temples, augustus restoration of Xinyue, Politics and Divinization in Augustan Poetry (2022) 113
temples, of janus Xinyue, Politics and Divinization in Augustan Poetry (2022) 113
thomas, r. f. Gale, Virgil on the Nature of Things: The Georgics, Lucretius and the Didactic Tradition (2000) 244
tiberius Esler, The Early Christian World (2000) 35
triumph Manolaraki, Noscendi Nilum Cupido: Imagining Egypt from Lucan to Philostratus (2012) 76
triumphus, augustus triple triumph Xinyue, Politics and Divinization in Augustan Poetry (2022) 113
universal consent Tuori, The Emperor of Law: The Emergence of Roman Imperial Adjudication< (2016) 97
vengeance Erker, Ambiguity and Religion in Ovid’s Fasti: Religious Innovation and the Imperial Family (2023) 191
vesta Erker, Ambiguity and Religion in Ovid’s Fasti: Religious Innovation and the Imperial Family (2023) 191
virgil, and octavian Gale, Virgil on the Nature of Things: The Georgics, Lucretius and the Didactic Tradition (2000) 244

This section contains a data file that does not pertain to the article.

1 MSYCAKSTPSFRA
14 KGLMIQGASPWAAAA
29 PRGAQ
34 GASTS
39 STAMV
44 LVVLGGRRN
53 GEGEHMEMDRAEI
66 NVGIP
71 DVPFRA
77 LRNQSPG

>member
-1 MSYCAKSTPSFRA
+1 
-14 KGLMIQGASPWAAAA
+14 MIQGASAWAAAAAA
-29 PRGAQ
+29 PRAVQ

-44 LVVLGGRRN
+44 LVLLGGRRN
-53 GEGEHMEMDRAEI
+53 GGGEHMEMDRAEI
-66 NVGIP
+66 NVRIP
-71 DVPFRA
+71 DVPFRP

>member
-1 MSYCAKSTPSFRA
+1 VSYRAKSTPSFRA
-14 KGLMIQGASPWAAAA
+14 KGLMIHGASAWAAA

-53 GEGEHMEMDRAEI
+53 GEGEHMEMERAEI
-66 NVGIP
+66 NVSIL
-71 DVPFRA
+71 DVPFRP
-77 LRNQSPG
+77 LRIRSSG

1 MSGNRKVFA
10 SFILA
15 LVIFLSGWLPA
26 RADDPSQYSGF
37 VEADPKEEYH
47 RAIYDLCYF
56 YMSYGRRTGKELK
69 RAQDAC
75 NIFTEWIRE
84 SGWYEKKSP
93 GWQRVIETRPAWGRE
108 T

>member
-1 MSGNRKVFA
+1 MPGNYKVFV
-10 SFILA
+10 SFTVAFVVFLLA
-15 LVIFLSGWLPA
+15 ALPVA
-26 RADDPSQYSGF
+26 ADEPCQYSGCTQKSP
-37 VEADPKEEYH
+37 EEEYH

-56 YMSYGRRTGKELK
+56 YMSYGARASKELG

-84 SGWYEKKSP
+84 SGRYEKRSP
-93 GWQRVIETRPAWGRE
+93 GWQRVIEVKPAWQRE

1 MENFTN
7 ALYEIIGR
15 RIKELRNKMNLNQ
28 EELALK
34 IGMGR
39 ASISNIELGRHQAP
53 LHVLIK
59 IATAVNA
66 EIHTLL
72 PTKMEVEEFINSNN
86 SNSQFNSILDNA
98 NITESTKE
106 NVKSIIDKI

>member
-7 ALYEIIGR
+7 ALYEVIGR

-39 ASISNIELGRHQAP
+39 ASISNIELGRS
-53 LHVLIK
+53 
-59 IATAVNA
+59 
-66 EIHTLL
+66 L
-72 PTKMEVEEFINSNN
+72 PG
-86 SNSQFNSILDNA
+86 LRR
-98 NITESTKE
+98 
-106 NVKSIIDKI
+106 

virtue' Tuori, The Emperor of Law: The Emergence of Roman Imperial Adjudication< (2016) 97
war, and poetry Gale, Virgil on the Nature of Things: The Georgics, Lucretius and the Didactic Tradition (2000) 244
war, civil war Gale, Virgil on the Nature of Things: The Georgics, Lucretius and the Didactic Tradition (2000) 244
war, in the georgics Gale, Virgil on the Nature of Things: The Georgics, Lucretius and the Didactic Tradition (2000) 244
war, octavian as warrior Gale, Virgil on the Nature of Things: The Georgics, Lucretius and the Didactic Tradition (2000) 244
war, weapons (arma) Erker, Ambiguity and Religion in Ovid’s Fasti: Religious Innovation and the Imperial Family (2023) 191